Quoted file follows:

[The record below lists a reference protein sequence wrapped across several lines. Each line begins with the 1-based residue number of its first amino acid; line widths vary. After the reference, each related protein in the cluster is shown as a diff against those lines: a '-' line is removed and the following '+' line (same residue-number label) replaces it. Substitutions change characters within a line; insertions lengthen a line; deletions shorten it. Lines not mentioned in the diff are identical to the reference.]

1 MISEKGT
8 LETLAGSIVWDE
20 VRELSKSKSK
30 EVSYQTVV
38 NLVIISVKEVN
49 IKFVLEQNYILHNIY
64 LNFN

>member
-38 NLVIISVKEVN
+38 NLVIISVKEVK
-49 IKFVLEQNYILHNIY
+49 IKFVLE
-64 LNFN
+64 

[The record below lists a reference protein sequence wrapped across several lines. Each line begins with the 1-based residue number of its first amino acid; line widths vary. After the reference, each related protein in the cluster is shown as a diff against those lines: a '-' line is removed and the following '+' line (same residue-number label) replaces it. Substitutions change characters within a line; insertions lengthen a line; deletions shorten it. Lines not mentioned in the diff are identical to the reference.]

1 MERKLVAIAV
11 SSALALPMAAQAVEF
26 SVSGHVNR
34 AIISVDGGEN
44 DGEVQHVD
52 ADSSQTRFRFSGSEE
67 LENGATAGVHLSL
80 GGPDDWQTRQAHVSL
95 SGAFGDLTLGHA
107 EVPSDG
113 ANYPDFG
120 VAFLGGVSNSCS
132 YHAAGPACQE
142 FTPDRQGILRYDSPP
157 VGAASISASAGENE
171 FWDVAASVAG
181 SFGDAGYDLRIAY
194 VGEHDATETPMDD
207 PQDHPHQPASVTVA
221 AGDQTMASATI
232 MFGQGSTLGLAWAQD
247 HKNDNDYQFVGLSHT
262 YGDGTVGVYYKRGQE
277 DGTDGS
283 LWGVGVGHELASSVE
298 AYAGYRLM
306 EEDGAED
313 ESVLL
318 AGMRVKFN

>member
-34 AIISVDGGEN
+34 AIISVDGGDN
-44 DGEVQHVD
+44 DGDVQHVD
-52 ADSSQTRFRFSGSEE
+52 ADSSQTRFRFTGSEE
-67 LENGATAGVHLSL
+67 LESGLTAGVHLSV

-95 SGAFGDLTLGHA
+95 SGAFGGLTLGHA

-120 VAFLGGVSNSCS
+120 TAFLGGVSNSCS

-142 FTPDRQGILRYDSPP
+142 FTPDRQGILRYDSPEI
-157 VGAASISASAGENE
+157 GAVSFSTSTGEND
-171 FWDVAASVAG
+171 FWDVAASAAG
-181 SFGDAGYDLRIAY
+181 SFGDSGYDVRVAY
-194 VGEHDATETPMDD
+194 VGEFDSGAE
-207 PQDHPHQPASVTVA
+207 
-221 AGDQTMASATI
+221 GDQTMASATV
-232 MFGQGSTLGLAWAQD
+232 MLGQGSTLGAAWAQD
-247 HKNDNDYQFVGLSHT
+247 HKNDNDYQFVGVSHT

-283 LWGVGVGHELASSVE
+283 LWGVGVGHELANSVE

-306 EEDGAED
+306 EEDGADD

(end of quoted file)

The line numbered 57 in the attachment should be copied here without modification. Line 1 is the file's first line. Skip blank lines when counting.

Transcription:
-120 VAFLGGVSNSCS